Friday, January 29, 2010

How to Cause a Credit Crisis

When companies issue debt they submit themselves to the Rating Organizations for an examination. However, the impact of the received rating is affected by the reality that the major Rating Organizations have a government seal of approval. The rating is viewed as though it were issued by the government itself. The prevalence of this sensibility led to an unwarranted level of confidence in the ratings. It led to a disaster.

Nationally Recognized Statistical Rating Organization

A Nationally Recognized Statistical Rating Organization (or "NRSRO") is a credit rating agency which issues credit ratings that the U.S. Securities and Exchange Commission (SEC) permits other financial firms to use for certain regulatory purposes.

As of September 2008, ten organizations were designated as NRSROs:

Moody's Investor Service
Standard & Poor's
Fitch Ratings
A. M. Best Company
Dominion Bond Rating Service, Ltd
Japan Credit Rating Agency, Ltd
R&I, Inc.
Egan-Jones Rating Company
LACE Financial
Realpoint LLC

Ratings by NRSRO are used for a variety of regulatory purposes in the United States. In addition to net capital requirements (described in more detail below), the SEC permits certain bond issuers to use a shorter prospectus form when issuing bonds if the issuer is older, has issued bonds before, and has a credit rating above a certain level. SEC regulations also require that money market funds (mutual funds that mimick the safety and liquidity of a bank savings deposit, but without FDIC insurance) comprise only securities with a very high rating from an NRSRO. Likewise, insurance regulators use credit ratings from NRSROs to ascertain the strength of the reserves held by insurance companies.


The use of the term NRSRO began in 1975 when the SEC promulgated rules regarding bank and broker-dealer net capital requirements. The idea is that banks and other financial institutions should not need to keep in reserve the same amount of capital to protect the institution (against, for example, a run on the bank) if the financial institution is heavily invested in highly liquid and very "safe" securities, such as U.S. government bonds or commercial paper from very stable companies. The safety of these securities, under this approach, is reflected in their credit ratings, as determined by certain highly respected credit rating agencies ("CRA").

In the early 1980s, there were seven NRSROs, but, due to mergers, this number dropped to three during the 1990s. Recently, the SEC, arguably as a result of political pressure and/or concern about concentration in the industry, added to this number, first with Dominion Bond Rating Service (a Canadian CRA) in 2003, and A.M. Best (highly regarded in particular for its ratings of insurance firms) in 2005.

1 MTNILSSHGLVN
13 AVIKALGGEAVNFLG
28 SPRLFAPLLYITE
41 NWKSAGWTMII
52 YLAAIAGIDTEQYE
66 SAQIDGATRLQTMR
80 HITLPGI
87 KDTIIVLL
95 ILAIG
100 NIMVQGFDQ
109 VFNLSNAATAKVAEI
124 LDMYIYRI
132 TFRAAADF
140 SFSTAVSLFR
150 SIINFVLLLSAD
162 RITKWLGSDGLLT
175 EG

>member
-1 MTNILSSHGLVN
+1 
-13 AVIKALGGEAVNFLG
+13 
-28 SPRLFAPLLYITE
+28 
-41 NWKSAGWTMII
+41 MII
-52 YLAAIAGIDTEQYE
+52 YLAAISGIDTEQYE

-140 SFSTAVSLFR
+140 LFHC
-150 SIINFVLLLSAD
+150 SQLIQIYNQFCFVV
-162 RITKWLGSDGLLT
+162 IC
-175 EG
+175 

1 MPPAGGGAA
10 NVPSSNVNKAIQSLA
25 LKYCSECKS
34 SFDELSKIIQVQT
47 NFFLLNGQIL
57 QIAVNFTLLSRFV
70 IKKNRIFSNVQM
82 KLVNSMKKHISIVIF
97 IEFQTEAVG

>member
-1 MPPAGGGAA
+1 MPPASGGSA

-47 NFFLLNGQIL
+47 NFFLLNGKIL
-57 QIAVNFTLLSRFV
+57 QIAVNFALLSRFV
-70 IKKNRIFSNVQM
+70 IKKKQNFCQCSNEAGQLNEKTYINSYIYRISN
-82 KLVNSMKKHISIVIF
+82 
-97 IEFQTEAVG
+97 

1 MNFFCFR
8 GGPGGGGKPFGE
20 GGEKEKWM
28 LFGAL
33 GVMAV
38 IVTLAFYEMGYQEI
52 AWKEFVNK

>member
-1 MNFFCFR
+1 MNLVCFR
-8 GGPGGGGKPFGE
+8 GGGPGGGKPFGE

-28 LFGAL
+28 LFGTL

In 2007, the SEC added two Japanese rating agencies, Japan Credit Rating Agency, Ltd. and Ratings and Investment Information, Inc. and a Philadelphia area based firm Egan-Jones Rating Company (EJR).

Originally, NRSRO recognition was granted by the SEC through a "No Action Letter" sent by the SEC staff. Under this approach, if a CRA (or investment bank or broker-dealer) were interested in using the ratings from a particular CRA for regulatory purposes, the SEC staff would research the market to determine whether ratings from that particular CRA are widely used and considered "reliable and credible." If the SEC staff determined that this was the case, it would send a letter to the CRA indicating that if a regulated entity were to rely on the CRA's ratings, the SEC staff would not recommend enforcement action against that entity.

These "No Action" letters were made public and could be relied upon by other regulated entities, not just the entity making the original request. The SEC later sought to further define the criteria it uses when making this assessment, and in March 2005 published a a proposed regulation to this effect.

Until recently, the SEC staff used several criteria when determining whether a CRA publishes ratings that the market considers reliable and credible. According to the SEC's Concept Release:

The single most important factor in the Commission staff’s assessment of NRSRO status is whether the rating agency is “nationally recognized” in the United States as an issuer of credible and reliable ratings by the predominant users of securities ratings.